When I am traveling by air and staying in hotels, I usually pack some compact, nourishing foods such as almonds and sunflower seeds, healthy protein bars, a couple of organic apples, and at least a quart or more of purified or spring water. I also bring a variety of herbs and nutritional supplements, such as the antioxidant nutrients, to deal with travel stress and chemical exposures, plus some tinctures for protecting my throat and supporting my immune system.

The following list will give you some ideas about practical snacks and supplements that you can take with you when you travel. Sometimes I use these snack foods as the basis for a simple meal, perhaps including something delicious from a local market, such as a piece or two of fruit or a salad. The supplements include:

  • Vitamins C and E, selenium and beta-carotene, or an antioxidant formula that may include even more protectors and immune supporters, such as glutathione, L-cysteine, and lipoic acid.
  • Digestive supplements like enzymes, hydrochloric acid (HCl), probiotics, i.e. healthy bacteria.
  • Emergen-C or Power Paks, which are low sugar, powdered nutrients to put in my water.
  • Note: See more about my Nutritional Travel Kit in Chapter 16 of Staying Healthy with Nutrition.

When traveling to third world countries or any area where food and water contamination is a concern, supplements are a must. Microbes do not populate and grow well in acidic environments or with stronger competitive microorganisms; therefore, taking protective HCl (hydrochloric acid as betaine hydrochloride, often with pepsin for helping digest proteins) and probiotics regularly can offer protection from food contamination and food poisoning. I also drink only purified or bottled water, I make it a point to peel all fruits, and when eating out, I try to stick to cooked foods, and take HCl and enzymes with every meal.

I also often use a natural GI tract soothing disinfectant to protect against getting infested with microbes. One such product is Gastromycin by Nutricology, and contains grapefruit seed oil, aloe, bismuth, and DGL, a licorice extract. It has worked for me and many of my patients over the past decades. I take two to three or four caps for GI upset or after eating any suspected bad food, or before meals if I sense a need or if using it regularly on a trip or if going to a potluck.

Tips On Staying Well When Traveling Abroad

  • Boil or filter all water to “absolute 1 micron” or finer before drinking.
  • Drink only beverages such as bottled water, canned or carbonated bottled drinks, beer or wine, or beverages made with boiled water.
  • Make sure ice is made from boiled water only or avoid it.
  • Eat only cooked food, served while still hot. Avoid uncooked vegetables and salads.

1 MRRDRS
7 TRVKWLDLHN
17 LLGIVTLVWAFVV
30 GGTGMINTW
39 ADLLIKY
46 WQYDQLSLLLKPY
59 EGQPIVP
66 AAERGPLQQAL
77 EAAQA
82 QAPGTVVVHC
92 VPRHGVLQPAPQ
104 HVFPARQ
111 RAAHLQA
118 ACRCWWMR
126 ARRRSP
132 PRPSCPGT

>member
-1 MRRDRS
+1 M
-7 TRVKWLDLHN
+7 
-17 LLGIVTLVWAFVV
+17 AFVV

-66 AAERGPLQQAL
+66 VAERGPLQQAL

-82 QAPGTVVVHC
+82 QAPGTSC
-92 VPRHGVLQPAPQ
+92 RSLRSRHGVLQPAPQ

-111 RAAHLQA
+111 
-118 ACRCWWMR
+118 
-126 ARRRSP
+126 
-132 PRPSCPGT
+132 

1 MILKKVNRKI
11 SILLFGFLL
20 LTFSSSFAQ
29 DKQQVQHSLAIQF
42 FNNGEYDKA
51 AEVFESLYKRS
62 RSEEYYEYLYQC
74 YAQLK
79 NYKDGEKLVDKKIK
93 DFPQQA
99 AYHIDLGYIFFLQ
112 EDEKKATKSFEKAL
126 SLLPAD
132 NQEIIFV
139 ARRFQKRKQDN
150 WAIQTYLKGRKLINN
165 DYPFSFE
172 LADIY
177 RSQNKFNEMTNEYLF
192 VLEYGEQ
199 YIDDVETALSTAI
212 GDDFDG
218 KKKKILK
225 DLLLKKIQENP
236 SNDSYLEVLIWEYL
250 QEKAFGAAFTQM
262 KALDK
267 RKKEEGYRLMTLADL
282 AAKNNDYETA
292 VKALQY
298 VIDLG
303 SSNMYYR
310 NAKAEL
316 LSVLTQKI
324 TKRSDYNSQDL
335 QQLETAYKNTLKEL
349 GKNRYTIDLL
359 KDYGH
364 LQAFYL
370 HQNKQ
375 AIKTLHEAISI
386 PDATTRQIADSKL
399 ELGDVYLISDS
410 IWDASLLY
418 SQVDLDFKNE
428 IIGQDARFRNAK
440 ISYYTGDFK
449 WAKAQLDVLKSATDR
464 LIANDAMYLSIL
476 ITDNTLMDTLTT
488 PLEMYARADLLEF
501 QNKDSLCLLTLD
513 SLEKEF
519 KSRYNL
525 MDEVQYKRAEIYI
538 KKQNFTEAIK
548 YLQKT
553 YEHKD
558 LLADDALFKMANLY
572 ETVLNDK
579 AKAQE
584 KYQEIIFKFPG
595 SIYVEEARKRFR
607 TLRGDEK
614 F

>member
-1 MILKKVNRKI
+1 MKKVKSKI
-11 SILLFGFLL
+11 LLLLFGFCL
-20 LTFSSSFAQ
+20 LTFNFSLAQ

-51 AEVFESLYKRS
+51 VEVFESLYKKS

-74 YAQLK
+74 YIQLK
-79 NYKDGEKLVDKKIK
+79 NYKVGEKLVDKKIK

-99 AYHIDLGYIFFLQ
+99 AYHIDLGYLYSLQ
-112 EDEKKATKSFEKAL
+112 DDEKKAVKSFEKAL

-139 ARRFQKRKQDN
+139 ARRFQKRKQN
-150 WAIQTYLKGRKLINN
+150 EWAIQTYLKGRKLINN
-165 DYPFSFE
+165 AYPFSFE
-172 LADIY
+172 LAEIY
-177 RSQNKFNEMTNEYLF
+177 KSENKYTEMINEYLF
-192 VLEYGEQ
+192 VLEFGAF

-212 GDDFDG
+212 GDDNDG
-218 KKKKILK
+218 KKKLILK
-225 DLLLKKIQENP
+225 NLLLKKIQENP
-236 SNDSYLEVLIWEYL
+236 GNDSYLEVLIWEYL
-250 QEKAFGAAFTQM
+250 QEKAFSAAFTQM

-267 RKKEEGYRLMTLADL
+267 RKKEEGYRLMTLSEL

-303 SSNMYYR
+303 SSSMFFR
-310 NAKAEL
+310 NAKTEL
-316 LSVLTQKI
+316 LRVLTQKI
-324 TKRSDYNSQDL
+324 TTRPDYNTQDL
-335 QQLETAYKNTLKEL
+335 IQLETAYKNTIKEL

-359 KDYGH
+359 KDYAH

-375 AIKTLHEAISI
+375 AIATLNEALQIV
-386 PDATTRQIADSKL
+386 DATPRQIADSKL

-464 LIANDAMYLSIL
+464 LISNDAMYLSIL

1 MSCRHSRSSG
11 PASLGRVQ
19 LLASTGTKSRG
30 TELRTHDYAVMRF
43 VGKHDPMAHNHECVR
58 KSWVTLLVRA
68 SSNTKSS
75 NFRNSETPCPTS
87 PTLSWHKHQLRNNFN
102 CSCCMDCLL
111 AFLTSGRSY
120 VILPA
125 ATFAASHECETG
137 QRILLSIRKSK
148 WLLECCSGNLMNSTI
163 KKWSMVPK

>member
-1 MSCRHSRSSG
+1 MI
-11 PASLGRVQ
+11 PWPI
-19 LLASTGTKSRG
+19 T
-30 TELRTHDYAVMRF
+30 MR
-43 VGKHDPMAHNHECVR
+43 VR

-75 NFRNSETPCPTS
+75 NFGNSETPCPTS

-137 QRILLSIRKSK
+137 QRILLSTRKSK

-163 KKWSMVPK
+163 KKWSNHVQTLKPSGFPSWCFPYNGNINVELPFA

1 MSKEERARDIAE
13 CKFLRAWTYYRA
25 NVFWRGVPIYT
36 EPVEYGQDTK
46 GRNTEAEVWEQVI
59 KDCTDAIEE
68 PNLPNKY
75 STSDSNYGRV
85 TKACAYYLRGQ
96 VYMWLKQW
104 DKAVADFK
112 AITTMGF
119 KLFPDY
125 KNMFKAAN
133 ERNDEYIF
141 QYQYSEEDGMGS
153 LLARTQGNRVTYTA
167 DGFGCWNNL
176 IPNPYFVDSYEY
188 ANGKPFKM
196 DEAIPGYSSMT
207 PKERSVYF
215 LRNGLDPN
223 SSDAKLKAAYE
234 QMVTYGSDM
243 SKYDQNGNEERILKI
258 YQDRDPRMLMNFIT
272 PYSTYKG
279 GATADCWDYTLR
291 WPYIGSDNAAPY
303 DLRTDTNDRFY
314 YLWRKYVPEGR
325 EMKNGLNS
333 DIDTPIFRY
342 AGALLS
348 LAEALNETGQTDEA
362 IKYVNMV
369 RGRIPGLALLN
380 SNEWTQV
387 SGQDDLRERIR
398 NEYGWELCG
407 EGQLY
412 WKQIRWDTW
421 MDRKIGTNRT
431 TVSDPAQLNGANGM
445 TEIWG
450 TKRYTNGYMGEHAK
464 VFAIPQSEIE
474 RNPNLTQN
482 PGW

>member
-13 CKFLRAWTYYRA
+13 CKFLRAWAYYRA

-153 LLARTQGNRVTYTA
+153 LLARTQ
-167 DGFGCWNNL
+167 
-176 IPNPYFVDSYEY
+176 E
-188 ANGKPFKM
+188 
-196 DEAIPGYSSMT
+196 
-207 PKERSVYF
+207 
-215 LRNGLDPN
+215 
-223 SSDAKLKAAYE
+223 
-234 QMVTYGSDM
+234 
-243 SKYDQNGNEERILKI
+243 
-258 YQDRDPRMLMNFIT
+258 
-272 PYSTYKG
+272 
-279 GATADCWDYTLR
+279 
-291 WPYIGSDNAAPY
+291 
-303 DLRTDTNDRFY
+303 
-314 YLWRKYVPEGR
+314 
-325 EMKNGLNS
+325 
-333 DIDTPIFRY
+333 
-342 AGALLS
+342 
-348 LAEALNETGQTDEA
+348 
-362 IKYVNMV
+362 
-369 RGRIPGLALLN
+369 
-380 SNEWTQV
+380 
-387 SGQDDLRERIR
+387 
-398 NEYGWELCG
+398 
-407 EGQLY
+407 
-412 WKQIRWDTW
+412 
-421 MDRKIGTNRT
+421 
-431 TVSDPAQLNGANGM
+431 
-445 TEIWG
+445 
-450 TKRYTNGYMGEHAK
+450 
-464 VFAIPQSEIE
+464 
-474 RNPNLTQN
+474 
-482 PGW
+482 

• Eat only fruits that can be peeled.
  • Avoid all raw foods including unpasteurized milk and cheeses, raw or rare meats, raw seafood, and shellfish.

Eating at Restaurants
When eating out, assess the cleanliness of the restaurant before you decide to dine there. When traveling and selecting restaurants, it can be helpful to get advice and referrals from local people who are in the know, or check them out online. If you have particular concerns about certain types of foods, such as vegetarian, low fat or low salt, or if you just need a place you can be assured is conscientious and clean, read a restaurant review or check with the hotel staff for guidance. Also, use your gut feelings and nutritional intuition; this may require paying attention with all of your senses. You can also search for online reviews, which are very popular these days.

It’s also helpful to purchase simple foods you can eat in your hotel room, such as water and lemons (to drink lemon water), other fruits, bagels, nuts, or cheeses (especially if you have a little fridge). This reduces the number of meals eaten out and any room service cost.

It is wise to limit the number of meals you eat out because of the many hidden ingredients, such as sugar, fats, excessive salt, and chemical additives, as well as exposure to other people’s germs. Also, there is a tendency to eat more than usual and to have less discretion about the amount of calories and fats you consume, especially when eating at buffet-style restaurants or fast-food establishments.

For example, most baked goods and sauces used in restaurants are high in calories from sugars and fats, unless they are labeled differently on the menu or unless you really know how the chef is preparing the food. Techniques of food preparation are not usually oriented to lower-fat or lower-sodium dishes. Fried foods are often cooked using lower-quality oils, which tends to be a common practice.

Since restaurants are in the business to turn a profit, they often attempt to cut costs with cheaper ingredients, bulk items and processed foods that are less likely to go bad. They may not be buying the best or most wholesome fruits, vegetables, or other ingredients, and it is unlikely that they are purchasing organic foods in place of cheaper chemically treated ones. However, there are exceptions throughout the country, as restaurants using organically grown foods are springing up and thriving.

Yet, it’s also quite common for even the most expensive restaurants to cut corners by using less expensive ingredients or by buying preserved foods in large quantities; this is another opportunity to use your discernment. I usually ask the wait staff very specific questions about how the food is actually prepared, what ingredients are used, and whether any healthful alternatives are available within their restaurant. If they are perplexed by this questioning and unaware of common health concerns, then they will go to the chef. If I am unsatisfied with their answers, I may choose to eat elsewhere. This can be a way to educate if done sensitively, and possibly instigate change.